Lithium is the latest technological advancement in batteries, and when you compare them to standard lead rechargeables, there is no contest. They last longer, they have a greater capacity to hold the charge, and they give the user a longer runtime. All of these factors mean that more manufacturers are switching to this technology in their latest products.

There are disadvantages, however, to using Lithium-ion batteries. For example, they are temperamental in cold weather because when the thermometer drops, it affects the batteries ability to either hold or take on a charge. They are also notoriously slow at charging, with some flashlights taking up to 12 hours to reach the maximum charge. So, while you may get 10 hours of runtime, and 12 months idle charge, you also need to make sure you have 2 battery packs, or keep the flashlight continually on charge when not in use.

PROS
  • Saves on landfillEvery time you toss away a standard battery, you add to the waste burden and help to fuel the rise in the landfill. Rechargeable flashlights eliminate this waste completely.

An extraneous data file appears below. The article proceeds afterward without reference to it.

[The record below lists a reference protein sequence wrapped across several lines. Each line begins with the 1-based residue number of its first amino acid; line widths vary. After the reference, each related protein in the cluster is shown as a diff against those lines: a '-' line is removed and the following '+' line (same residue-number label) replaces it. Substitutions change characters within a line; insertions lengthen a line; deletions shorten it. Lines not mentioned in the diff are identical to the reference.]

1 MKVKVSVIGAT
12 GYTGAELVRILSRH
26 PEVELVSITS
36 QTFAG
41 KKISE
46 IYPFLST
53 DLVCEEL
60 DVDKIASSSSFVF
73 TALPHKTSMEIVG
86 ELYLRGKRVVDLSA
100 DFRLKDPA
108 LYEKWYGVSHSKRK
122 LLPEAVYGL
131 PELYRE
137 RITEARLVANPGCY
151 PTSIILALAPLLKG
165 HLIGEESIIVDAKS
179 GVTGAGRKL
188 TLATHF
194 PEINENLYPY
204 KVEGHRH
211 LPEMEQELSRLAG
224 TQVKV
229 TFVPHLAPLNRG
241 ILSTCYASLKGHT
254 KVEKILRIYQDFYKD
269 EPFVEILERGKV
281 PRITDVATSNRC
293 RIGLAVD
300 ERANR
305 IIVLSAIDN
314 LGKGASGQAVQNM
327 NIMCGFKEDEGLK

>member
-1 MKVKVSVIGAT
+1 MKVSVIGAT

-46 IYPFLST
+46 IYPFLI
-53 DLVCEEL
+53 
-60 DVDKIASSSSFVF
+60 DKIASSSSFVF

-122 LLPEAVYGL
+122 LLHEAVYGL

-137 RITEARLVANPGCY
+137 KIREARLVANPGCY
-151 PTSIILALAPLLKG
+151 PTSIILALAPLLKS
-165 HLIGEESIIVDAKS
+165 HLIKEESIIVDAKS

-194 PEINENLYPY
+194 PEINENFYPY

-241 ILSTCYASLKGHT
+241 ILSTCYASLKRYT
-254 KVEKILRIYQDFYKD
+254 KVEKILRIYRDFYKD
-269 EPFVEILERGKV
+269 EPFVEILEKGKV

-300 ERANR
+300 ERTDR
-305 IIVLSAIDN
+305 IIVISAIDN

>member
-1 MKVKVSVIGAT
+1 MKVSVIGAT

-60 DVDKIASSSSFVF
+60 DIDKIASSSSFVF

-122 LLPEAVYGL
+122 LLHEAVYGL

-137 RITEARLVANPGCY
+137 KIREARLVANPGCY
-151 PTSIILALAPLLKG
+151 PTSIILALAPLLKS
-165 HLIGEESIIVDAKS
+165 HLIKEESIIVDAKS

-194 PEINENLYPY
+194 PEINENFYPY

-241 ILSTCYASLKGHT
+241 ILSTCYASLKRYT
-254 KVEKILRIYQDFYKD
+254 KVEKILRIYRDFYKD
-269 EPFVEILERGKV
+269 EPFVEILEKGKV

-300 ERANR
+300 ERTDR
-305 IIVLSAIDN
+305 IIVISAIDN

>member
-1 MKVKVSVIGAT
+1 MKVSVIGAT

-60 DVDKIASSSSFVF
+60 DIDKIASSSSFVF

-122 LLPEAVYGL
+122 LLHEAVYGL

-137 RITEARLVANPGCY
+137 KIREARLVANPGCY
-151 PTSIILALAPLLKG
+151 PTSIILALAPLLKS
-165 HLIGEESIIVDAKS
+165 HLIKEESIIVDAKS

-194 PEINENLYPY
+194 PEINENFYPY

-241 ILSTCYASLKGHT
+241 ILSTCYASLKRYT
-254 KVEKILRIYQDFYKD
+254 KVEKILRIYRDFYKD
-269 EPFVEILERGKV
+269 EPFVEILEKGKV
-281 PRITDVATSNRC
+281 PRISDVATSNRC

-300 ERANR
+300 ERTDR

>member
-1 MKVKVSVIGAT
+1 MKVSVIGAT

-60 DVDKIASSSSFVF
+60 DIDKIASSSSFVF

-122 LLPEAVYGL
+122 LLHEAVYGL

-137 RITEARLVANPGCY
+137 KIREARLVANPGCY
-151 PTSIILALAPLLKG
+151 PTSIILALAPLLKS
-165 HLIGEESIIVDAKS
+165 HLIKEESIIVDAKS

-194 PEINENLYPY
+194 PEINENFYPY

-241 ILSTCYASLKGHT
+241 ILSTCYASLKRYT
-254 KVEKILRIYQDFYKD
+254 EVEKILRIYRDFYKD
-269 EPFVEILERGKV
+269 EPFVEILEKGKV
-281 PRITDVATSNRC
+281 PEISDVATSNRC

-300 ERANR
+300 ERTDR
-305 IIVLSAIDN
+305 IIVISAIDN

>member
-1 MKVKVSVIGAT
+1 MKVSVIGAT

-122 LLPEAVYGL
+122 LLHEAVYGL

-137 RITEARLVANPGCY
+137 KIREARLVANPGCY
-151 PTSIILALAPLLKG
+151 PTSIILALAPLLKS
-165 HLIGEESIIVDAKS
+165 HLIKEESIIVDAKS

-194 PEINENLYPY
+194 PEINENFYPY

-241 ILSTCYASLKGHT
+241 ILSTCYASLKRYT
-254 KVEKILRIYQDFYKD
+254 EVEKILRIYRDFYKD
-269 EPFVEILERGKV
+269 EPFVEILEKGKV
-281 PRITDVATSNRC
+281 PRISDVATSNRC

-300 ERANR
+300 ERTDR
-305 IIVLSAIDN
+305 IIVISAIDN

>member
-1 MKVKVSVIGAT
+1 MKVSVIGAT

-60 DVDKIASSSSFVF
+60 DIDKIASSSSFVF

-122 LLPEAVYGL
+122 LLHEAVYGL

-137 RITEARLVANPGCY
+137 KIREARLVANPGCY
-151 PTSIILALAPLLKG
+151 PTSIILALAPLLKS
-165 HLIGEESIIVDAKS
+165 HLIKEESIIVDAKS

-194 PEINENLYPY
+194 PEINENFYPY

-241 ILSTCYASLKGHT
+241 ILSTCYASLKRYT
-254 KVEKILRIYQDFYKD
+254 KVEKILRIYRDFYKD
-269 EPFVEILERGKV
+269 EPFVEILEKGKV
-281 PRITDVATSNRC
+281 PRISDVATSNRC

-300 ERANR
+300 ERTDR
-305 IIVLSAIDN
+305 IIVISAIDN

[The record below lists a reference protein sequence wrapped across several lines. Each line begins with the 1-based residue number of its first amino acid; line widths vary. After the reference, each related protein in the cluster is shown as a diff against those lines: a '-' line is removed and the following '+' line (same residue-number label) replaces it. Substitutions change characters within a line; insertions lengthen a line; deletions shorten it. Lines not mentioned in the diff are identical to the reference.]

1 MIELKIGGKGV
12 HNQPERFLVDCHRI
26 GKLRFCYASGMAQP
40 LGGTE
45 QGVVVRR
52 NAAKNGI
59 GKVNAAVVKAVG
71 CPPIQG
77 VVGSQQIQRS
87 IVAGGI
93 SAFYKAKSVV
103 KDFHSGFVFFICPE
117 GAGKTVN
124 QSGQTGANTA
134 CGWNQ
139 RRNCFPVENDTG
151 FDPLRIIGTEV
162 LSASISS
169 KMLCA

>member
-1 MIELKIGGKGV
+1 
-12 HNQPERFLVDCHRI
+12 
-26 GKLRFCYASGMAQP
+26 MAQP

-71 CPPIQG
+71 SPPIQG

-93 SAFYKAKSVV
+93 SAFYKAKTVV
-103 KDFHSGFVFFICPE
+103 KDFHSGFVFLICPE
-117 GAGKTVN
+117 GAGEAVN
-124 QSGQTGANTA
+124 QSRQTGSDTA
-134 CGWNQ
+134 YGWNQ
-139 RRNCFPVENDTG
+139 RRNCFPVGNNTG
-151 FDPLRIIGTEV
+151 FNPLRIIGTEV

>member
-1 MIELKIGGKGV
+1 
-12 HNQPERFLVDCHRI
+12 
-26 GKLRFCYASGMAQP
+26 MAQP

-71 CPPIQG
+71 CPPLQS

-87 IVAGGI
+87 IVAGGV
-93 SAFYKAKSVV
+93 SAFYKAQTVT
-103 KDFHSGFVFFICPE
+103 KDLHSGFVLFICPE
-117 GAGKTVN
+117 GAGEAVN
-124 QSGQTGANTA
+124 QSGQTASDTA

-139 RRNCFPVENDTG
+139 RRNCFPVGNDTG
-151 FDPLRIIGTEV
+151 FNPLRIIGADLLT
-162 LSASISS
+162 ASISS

• No ongoing costs – Once purchased, a rechargeable flashlight can be used indefinitely without any ongoing costs to worry about.
  • Power 24/7 – Most rechargeable flashlights have the ability to charge on the go, which gives you a never-ending power supply.
CONS
  • Long charging times – There are no such issues with using standard lead batteries; simply replace the old ones and away you go. Rechargeable varieties could take hours to reach charge.
  • Always having to plan – If you know you are going on a hiking trip with a rechargeable flashlight, you have to consider whether you have charged it sufficiently before you set off.
  • Costs of replacement batteries – When compared to the cost of ordinary cells, rechargeable, and especially Lithium-ion batteries, are expensive to replace.
Rechargeable flashlights

Pros

  • Good for the environment
  • No ongoing costs
  • Power when you need it

Cons

  • Inconvenient charging times